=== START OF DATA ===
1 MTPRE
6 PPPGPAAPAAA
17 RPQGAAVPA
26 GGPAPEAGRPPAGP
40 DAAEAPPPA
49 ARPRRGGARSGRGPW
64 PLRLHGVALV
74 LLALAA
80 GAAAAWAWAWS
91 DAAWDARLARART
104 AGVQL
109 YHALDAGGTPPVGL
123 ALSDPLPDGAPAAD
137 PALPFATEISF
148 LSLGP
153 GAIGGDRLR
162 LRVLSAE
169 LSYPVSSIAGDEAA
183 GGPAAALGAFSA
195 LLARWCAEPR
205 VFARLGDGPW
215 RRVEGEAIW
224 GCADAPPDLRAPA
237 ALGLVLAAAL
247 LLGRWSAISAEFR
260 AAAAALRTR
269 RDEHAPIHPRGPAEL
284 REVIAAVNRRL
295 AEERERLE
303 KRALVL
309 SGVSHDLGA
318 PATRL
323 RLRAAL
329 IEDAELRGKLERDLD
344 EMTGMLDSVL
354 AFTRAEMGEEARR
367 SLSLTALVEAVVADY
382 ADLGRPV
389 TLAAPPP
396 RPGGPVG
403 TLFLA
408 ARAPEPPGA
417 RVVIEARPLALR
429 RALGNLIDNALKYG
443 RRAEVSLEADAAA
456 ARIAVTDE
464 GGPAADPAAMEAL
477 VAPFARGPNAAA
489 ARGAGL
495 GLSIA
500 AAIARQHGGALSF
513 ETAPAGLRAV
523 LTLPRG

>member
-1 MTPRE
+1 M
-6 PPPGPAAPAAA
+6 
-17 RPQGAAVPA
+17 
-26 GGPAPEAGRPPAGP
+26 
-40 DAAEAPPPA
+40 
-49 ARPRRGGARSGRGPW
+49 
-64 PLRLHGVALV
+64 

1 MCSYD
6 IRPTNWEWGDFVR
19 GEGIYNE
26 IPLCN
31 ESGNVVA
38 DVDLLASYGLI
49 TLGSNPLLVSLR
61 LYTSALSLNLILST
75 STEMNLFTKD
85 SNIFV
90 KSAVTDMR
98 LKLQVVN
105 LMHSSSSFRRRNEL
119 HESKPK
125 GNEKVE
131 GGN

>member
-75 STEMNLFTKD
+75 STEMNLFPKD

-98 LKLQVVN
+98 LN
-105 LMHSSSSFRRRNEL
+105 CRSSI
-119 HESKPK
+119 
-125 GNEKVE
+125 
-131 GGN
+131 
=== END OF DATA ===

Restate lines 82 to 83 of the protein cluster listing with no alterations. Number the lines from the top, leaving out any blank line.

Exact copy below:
119 HESKPK
125 GNEKVE